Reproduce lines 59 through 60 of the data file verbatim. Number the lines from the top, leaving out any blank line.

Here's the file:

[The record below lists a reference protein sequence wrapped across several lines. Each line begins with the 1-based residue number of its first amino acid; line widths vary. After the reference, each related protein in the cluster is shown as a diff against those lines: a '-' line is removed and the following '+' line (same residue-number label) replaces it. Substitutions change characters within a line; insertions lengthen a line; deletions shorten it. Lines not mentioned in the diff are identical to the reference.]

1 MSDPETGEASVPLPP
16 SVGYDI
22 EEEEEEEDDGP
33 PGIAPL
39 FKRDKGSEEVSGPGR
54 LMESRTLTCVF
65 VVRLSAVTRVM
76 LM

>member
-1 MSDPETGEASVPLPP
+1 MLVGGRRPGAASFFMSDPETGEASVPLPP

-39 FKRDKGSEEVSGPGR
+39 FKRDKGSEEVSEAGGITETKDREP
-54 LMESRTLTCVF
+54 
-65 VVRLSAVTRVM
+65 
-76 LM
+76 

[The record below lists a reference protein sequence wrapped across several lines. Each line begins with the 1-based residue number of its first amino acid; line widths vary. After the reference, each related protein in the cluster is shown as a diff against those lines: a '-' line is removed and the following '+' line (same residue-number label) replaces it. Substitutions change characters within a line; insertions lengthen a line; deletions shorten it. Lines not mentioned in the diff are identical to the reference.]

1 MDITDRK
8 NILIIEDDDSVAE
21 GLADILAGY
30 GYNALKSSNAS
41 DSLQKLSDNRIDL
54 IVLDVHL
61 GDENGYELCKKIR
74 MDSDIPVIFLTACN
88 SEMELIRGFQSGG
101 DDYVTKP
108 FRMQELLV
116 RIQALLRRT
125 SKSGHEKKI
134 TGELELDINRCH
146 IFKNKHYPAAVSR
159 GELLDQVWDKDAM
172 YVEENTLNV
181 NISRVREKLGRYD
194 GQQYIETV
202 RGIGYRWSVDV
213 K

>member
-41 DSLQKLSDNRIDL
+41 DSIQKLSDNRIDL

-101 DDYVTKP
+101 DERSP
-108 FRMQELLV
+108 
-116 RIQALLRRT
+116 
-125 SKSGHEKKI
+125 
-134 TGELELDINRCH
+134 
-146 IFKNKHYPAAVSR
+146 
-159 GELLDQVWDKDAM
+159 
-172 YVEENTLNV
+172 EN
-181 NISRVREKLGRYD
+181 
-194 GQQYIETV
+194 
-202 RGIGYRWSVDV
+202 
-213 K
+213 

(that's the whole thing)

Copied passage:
+159 
-172 YVEENTLNV